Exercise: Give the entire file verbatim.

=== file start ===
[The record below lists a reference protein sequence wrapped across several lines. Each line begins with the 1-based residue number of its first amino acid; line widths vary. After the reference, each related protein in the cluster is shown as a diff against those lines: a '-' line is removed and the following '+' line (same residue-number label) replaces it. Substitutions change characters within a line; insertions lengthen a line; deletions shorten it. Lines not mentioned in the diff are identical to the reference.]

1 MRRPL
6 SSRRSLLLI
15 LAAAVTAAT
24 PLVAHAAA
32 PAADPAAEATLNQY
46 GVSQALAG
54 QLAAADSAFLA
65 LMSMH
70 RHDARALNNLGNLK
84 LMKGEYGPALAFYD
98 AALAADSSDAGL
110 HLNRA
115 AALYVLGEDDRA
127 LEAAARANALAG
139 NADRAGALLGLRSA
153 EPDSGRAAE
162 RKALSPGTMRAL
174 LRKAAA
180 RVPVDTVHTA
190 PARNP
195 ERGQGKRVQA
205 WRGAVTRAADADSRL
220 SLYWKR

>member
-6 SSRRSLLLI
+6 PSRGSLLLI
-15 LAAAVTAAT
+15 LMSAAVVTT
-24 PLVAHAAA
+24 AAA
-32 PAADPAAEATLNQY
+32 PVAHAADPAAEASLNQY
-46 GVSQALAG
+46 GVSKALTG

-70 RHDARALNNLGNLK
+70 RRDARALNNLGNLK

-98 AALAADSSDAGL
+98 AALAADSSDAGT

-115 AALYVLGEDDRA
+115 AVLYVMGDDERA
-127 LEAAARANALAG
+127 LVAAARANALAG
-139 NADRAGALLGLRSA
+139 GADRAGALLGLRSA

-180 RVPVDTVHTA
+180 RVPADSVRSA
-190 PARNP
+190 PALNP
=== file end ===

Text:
[The record below lists a reference protein sequence wrapped across several lines. Each line begins with the 1-based residue number of its first amino acid; line widths vary. After the reference, each related protein in the cluster is shown as a diff against those lines: a '-' line is removed and the following '+' line (same residue-number label) replaces it. Substitutions change characters within a line; insertions lengthen a line; deletions shorten it. Lines not mentioned in the diff are identical to the reference.]

1 MRRPL
6 SSRRSLLLI
15 LAAAVTAAT
24 PLVAHAAA
32 PAADPAAEATLNQY
46 GVSQALAG
54 QLAAADSAFLA
65 LMSMH
70 RHDARALNNLGNLK
84 LMKGEYGPALAFYD
98 AALAADSSDAGL
110 HLNRA
115 AALYVLGEDDRA
127 LEAAARANALAG
139 NADRAGALLGLRSA
153 EPDSGRAAE
162 RKALSPGTMRAL
174 LRKAAA
180 RVPVDTVHTA
190 PARNP
195 ERGQGKRVQA
205 WRGAVTRAADADSRL
220 SLYWKR

>member
-6 SSRRSLLLI
+6 PSRGSLLLI
-15 LAAAVTAAT
+15 LMSAAVVTT
-24 PLVAHAAA
+24 AAA
-32 PAADPAAEATLNQY
+32 PVAHAADPAAEASLNQY
-46 GVSQALAG
+46 GVSKALTG

-70 RHDARALNNLGNLK
+70 RRDARALNNLGNLK

-98 AALAADSSDAGL
+98 AALAADSSDAGT

-115 AALYVLGEDDRA
+115 AVLYVMGDDERA
-127 LEAAARANALAG
+127 LVAAARANALAG
-139 NADRAGALLGLRSA
+139 GADRAGALLGLRSA

-180 RVPVDTVHTA
+180 RVPADSVRSA
-190 PARNP
+190 PALNP